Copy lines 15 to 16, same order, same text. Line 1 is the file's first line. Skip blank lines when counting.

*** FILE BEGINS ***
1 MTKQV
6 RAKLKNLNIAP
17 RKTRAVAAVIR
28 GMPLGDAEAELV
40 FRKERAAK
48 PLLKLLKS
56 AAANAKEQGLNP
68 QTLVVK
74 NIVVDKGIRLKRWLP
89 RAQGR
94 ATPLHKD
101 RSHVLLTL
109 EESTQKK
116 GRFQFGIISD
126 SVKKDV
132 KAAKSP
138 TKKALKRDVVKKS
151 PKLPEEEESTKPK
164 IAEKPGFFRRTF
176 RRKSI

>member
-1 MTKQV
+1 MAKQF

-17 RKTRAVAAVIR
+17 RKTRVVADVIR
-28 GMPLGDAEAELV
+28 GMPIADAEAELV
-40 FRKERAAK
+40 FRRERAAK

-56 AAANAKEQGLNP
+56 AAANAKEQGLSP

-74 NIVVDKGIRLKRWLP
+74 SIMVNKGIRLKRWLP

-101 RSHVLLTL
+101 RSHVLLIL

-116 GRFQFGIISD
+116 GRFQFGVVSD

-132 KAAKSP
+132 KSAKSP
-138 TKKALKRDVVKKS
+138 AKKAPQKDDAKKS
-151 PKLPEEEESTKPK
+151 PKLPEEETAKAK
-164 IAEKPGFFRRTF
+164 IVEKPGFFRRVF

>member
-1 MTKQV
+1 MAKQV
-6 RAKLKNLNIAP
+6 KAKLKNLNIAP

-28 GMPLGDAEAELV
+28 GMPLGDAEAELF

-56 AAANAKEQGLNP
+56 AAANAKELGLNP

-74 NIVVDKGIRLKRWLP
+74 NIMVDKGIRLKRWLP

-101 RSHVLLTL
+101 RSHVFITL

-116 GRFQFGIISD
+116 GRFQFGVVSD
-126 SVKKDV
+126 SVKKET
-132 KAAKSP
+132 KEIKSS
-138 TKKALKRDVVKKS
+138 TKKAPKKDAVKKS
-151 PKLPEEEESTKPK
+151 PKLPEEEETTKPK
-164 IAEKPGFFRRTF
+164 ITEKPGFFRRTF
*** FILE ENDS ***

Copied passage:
126 SVKKDV
132 KAAKSP